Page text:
HomeStandard PeopleDiasporans reach out to Zim via comedy skits

Diasporans reach out to Zim via comedy skits

The Zimbabwean diaspora community is teeming with talent, from stand-up comedians, musicians, writers, show presenters right down to actors. Thanks to new technology, these talented Zimbabweans are able to make use of different online platforms to showcase their acquired talents to the rest of the world, but most importantly, to their audiences back home. What endears most of these talented “diasporans” to the generality of Zimbabweans is content that resonates with events taking place back home — and that is exactly what WeRShuta is doing.

the style interview By Chipo Masara

Ruvimbo “Muera Beta” Mvududu
Ruvimbo “Muera Beta” Mvududu

WeRShuta is a team of two Zimbabwean ladies living in the diaspora whose YouTube channel Shuta Beta is fast gaining traction. The pair has, to date, posted many humourous skits, most of which centre on the Zimbabwean way of life, gaining them many faithful followers.
Even though their command of the English language is excellent, as is the case with most Zimbabweans living in English-speaking western countries, WeRShuta prefer to make use of Shona almost as much as they do English in their skits.

The Standard Style reporter Chipo Masara (CM) recently caught up with the pair (SB). Below are excerpts from the interview.

CM: Who is Shuta? Tell me about yourselves.

SB: Shuta is a mash up of two totems: Shumba and Beta. So we have two ladies, one referred to as Muera Shumba — real name Otni Chinenere — and the other referred to as Muera Beta — real name Ruvimbo Mvududu.

The way Shuta came about was in 2014 after participating in a dance challenge that occurred on the Facebook platform Zvirikufaya naKedha. After occassionaly posting different videos from skits to dance videos, we decided to branch away from KTv and start our own thing on YouTube.

Otni “Muera Shumba” Chinenere
Otni “Muera Shumba” Chinenere

Both of us were born in Harare at the Mbuya Nehanda Maternity Hospital and we grew up in Zimbabwe. Otni left Zimbabwe to go to Cyprus to college in 2009 and Ruvimbo left Zim to come to Canada for university in 2007. Otni then moved to Canada in 2010 and we became fast friends.

Now we are currently based in different countries; Ruvi is in between the UK and Canada and Otni is based in South Africa.

CM: When did you leave Zimbabwe and how often do you come back (if you do)?

SB: As mentioned earlier, Ruvi left Zimbabwe in 2007 and comes home every two years, while Otni left in 2009 and since moving to South Africa, visits Zimbabwe every few months.

CM: How did you start the project Shuta? What motivated you?

SB: WeRShuta, as we like to be called, started off on Facebook and then branded off into YouTube a few months later in 2015. At first it was very difficult to gain a following as Zimbabweans tend to prefer Facebook to YouTube for entertainment. However, with time we built a fan base. What motivated us was our love for YouTube and seeing so many Nigerians and Ghanaians but no Zimbabweans out there.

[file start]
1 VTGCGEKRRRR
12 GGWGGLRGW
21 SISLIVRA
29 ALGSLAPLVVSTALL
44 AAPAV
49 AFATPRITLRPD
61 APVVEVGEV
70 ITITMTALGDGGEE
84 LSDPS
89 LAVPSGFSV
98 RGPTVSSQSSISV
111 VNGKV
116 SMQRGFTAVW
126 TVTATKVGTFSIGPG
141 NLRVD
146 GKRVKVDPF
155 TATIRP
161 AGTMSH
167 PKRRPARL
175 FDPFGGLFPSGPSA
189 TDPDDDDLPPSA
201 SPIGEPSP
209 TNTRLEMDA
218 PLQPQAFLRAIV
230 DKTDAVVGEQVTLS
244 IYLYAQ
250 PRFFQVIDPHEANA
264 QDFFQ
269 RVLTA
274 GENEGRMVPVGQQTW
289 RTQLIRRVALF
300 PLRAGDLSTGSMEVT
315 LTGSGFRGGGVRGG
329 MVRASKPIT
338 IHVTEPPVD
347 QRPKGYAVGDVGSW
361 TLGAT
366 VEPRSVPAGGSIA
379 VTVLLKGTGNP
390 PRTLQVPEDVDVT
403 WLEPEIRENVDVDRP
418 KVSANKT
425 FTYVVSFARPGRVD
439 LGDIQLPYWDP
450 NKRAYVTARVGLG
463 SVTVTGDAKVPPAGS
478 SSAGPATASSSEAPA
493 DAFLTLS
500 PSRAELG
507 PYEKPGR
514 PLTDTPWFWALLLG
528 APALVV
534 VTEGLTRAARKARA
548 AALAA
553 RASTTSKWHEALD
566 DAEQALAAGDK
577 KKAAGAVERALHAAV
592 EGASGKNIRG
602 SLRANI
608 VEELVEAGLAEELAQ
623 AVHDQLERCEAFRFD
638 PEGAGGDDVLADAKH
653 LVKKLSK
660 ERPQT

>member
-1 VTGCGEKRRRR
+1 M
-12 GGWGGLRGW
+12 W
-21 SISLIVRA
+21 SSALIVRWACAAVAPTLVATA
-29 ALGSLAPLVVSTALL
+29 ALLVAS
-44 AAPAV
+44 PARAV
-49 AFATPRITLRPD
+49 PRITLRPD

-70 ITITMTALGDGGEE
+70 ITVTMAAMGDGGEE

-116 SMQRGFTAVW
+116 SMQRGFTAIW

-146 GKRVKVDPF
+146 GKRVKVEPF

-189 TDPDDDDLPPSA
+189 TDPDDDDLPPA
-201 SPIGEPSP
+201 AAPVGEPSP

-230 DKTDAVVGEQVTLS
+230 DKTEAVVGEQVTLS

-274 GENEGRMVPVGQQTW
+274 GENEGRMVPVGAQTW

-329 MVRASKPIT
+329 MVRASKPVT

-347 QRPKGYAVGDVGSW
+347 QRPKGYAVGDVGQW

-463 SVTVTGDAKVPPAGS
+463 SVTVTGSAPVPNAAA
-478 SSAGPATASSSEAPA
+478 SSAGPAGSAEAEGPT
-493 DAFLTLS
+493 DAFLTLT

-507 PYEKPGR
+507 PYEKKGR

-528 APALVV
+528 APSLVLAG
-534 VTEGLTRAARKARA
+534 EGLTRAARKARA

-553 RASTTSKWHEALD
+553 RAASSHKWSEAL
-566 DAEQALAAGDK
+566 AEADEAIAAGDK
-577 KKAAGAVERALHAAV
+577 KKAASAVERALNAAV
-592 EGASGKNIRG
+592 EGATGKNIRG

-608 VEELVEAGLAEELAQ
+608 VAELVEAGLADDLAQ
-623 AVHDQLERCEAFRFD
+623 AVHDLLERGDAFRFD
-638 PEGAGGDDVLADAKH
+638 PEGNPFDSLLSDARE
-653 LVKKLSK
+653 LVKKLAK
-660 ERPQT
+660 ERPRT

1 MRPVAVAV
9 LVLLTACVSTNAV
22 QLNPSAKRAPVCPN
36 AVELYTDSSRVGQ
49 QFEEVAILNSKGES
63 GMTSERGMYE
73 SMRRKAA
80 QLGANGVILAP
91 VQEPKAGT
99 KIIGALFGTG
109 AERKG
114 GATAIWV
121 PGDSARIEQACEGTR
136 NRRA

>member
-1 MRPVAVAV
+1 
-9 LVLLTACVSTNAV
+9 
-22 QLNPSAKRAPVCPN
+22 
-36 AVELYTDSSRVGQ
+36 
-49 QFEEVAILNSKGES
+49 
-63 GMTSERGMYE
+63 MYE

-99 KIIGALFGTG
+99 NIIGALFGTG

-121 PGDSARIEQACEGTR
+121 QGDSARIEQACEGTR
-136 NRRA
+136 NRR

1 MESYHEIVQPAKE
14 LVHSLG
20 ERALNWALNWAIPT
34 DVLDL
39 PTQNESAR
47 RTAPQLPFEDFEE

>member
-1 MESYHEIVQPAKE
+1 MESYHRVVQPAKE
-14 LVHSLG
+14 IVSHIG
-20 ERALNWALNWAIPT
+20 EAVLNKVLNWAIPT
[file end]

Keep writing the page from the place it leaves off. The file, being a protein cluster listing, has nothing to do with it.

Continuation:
CM: How much of resources does it take to produce the skits? Who produces them (basically tell me what the production process entails)?

SB: Production starts with a script. We usually jot down different ideas and then pick our favourite one then formulate a script based on that idea. We have one professional camera for recording [Canon] and we edit on our computers. We record ourselves usually, and all the editing is done by us as well. We bought the camera with our own funds and even the editing applications. It takes about a week for a video to be produced from the script writing up to the final product.

CM: Are you realising any proceeds from your work so far?

SB: Yes we are. YouTube pays us a certain amount per month, depending on our activity that month. So if we have a video that does really well, it usually brings in more traffic and that is how they tally up the amount to be deposited into our account. We also get a small amount of income here and there from different Zimbabweans who want to advertise through us.

CM: Where do you envision taking your project?

SB: Initially it started as just a fun project. However, our vision for the future is to get it to a stage where we have over 100 000 subscribers and start an online talk show dedicated to the people of Zimbabwe. One that’s fun and light, similar to The Ellen Show.

CM: Any plans to perform in Zimbabwe?

SB: We have considered coming to Zimbabwe together, but more for a meet and greet session in the streets of Harare rather than an actual show. We would love to meet our “Shutarians” and get more ideas from them on what we can do to improve our work.

CM: Any plans to move back to Zimbabwe?

SB: Moving back to Zimbabwe should always be every Zimbabwean’s future endeavour and so to answer your question, yes. Zimbabwe is home and it would be great to provide our form of entertainment on home ground. However, it may not happen soon.

CM: From your skits, I get a sense that you are proud Zimbabweans that have a need to connect with home. Do you miss Zimbabwe?

SB: Of course we miss Zimbabwe! It’s the best place on earth — great weather, friendly people and good food. We wouldn’t be who we are without our background and so we are very proud to represent our great nation!

CM: I see you as very good actors. Have you guys taken any acting courses or is it just in-born talent?

SB: LOL! We never took any acting lessons. We just vibe off each other and make each other feel comfortable. Our recording sessions are usually filled with laughter because we actually think we are so funny LOL, and perhaps that’s what comes off as good acting on screen.

CM: Anything else that you would love readers to know?

SB: Even though we are now in separate countries, we shall still be creating content to post on our page.

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